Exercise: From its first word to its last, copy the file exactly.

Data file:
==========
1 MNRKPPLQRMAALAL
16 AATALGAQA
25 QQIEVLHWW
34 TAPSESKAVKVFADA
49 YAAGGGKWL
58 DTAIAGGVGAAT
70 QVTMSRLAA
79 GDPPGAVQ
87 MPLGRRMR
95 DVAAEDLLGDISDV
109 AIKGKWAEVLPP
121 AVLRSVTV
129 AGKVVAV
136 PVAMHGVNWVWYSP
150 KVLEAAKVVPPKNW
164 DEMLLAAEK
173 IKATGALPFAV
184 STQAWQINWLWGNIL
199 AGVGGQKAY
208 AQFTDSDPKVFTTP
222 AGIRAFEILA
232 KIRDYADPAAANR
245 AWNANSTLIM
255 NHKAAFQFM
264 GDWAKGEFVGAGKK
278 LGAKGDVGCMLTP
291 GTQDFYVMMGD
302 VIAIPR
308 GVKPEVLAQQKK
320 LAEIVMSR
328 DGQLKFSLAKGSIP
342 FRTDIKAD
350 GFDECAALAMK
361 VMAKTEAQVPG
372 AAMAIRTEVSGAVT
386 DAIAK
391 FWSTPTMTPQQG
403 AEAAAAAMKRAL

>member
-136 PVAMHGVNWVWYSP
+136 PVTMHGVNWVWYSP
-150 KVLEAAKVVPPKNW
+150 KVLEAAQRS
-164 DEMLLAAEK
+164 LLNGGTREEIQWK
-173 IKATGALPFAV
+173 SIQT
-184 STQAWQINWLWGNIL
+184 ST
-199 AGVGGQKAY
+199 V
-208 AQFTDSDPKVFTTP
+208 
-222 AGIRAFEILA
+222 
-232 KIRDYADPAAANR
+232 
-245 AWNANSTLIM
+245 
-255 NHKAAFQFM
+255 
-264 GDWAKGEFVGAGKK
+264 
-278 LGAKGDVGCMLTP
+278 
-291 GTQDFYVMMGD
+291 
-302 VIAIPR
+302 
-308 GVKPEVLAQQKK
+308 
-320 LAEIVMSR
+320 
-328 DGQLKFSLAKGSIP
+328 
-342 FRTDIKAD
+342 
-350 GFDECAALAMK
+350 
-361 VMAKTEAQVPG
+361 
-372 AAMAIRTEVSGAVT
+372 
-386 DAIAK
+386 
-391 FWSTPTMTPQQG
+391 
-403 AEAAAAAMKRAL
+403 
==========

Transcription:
1 MNRKPPLQRMAALAL
16 AATALGAQA
25 QQIEVLHWW
34 TAPSESKAVKVFADA
49 YAAGGGKWL
58 DTAIAGGVGAAT
70 QVTMSRLAA
79 GDPPGAVQ
87 MPLGRRMR
95 DVAAEDLLGDISDV
109 AIKGKWAEVLPP
121 AVLRSVTV
129 AGKVVAV
136 PVAMHGVNWVWYSP
150 KVLEAAKVVPPKNW
164 DEMLLAAEK
173 IKATGALPFAV
184 STQAWQINWLWGNIL
199 AGVGGQKAY
208 AQFTDSDPKVFTTP
222 AGIRAFEILA
232 KIRDYADPAAANR
245 AWNANSTLIM
255 NHKAAFQFM
264 GDWAKGEFVGAGKK
278 LGAKGDVGCMLTP
291 GTQDFYVMMGD
302 VIAIPR
308 GVKPEVLAQQKK
320 LAEIVMSR
328 DGQLKFSLAKGSIP
342 FRTDIKAD
350 GFDECAALAMK
361 VMAKTEAQVPG
372 AAMAIRTEVSGAVT
386 DAIAK
391 FWSTPTMTPQQG
403 AEAAAAAMKRAL

>member
-136 PVAMHGVNWVWYSP
+136 PVTMHGVNWVWYSP
-150 KVLEAAKVVPPKNW
+150 KVLEAAQRS
-164 DEMLLAAEK
+164 LLNGGTREEIQWK
-173 IKATGALPFAV
+173 SIQT
-184 STQAWQINWLWGNIL
+184 ST
-199 AGVGGQKAY
+199 V
-208 AQFTDSDPKVFTTP
+208 
-222 AGIRAFEILA
+222 
-232 KIRDYADPAAANR
+232 
-245 AWNANSTLIM
+245 
-255 NHKAAFQFM
+255 
-264 GDWAKGEFVGAGKK
+264 
-278 LGAKGDVGCMLTP
+278 
-291 GTQDFYVMMGD
+291 
-302 VIAIPR
+302 
-308 GVKPEVLAQQKK
+308 
-320 LAEIVMSR
+320 
-328 DGQLKFSLAKGSIP
+328 
-342 FRTDIKAD
+342 
-350 GFDECAALAMK
+350 
-361 VMAKTEAQVPG
+361 
-372 AAMAIRTEVSGAVT
+372 
-386 DAIAK
+386 
-391 FWSTPTMTPQQG
+391 
-403 AEAAAAAMKRAL
+403 